Home | Bird Species Profiles | Cockatoos that Dig for a Living: the Long-Billed Corella

Cockatoos that Dig for a Living: the Long-Billed Corella

The world’s approximately 330 parrot species, while superficially similar in body plan, exhibit an incredible diversity of lifestyles.  To those I have highlighted on this blog I would now like to add the long-billed corella (Cacatua tenuirostris), a unique cockatoo which spends much of its time as does none other – digging in the ground for food!

A Distinctive Bill

A long, rather thin and pointed upper mandible (bill) immediately distinguishes the long-billed corella from other cockatoos.  Its favorite foods – roots, tubers and, on occasion, insect larvae – are equally unique for a parrot.  The beak functions as a very effective digging tool, and allows the corella to take seeds and other more typical parrot foods as well.

Range and Habitat

The 2 subspecies of long-billed corella live widely separated from one another, and are restricted in distribution to extreme southeast and southwest Australia.  Their ranges have shrunk in recent years due to a drier climate (they require standing water and high rainfall) and land use changes.  Feral populations are established in Perth, Sydney and other Australian cities.

Corellas favor open woodlands, savannas and the edges of watercourses and farms.  They leave their roosts to drink before dawn, and always employ a sentinel perched high in a tree when feeding.

In addition to roots and tubers, they feed upon planted grain, maize and fruits as well, and are hunted as agricultural pests in some areas.  Corellas nearly always nest in hollows high in living trees near water…the loss of these unique nesting sites may also be playing a role in recent population declines.

Corellas as Pets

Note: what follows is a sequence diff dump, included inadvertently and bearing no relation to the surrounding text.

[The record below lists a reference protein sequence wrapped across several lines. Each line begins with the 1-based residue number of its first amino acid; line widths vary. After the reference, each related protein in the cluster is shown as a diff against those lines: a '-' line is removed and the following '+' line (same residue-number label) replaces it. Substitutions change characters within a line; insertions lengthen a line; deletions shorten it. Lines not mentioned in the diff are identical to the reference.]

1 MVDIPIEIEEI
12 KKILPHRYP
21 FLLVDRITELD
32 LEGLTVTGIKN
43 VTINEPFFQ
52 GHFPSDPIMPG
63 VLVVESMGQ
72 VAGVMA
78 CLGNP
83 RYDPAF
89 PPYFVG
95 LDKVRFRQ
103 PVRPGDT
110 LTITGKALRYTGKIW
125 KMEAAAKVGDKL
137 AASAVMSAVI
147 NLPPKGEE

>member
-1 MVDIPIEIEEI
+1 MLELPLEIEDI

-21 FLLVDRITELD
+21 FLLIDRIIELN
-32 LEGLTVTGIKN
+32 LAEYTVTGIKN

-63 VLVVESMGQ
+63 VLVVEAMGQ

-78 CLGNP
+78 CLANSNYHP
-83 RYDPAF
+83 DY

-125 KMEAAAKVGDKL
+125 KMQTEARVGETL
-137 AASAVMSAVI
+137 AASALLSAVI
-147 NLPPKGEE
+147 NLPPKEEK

Late to enter the pet trade, long-billed corellas are now becoming quite popular as pets in their native Australia.  Their abilities to mimic speech are said to be quite impressive, and captive breeding is now fairly routine.

Further Reading

You can learn more about the natural history of these most unusual cockatoos at http://www.birdsinbackyards.net/finder/display.cfm?id=101.



Image referenced from Wikipedia and originally posted by Snowmanradio

About Frank Indiviglio

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I believe that I was born with an intense interest in animals, as neither I nor any of my family can recall a time when I was not fascinated by creatures large and small. One might imagine this to be an unfortunate set of circumstances for a person born and raised in the Bronx, but, in actuality, quite the opposite was true. Most importantly, my family encouraged both my interest and the extensive menagerie that sprung from it. My mother and grandmother somehow found ways to cope with the skunks, flying squirrels, octopus, caimans and countless other odd creatures that routinely arrived un-announced at our front door. Assisting in hand-feeding hatchling praying mantises and in eradicating hoards of mosquitoes (I once thought I had discovered “fresh-water brine shrimp” and stocked my tanks with thousands of mosquito larvae!) became second nature to them. My mother went on to become a serious naturalist, and has helped thousands learn about wildlife in her 16 years as a volunteer at the Bronx Zoo. My grandfather actively conspired in my zoo-buildings efforts, regularly appearing with chipmunks, boa constrictors, turtles rescued from the Fulton Fish Market and, especially, unusual marine creatures. It was his passion for seahorses that led me to write a book about them years later. Thank you very much, for a complete biography of my experience click here.
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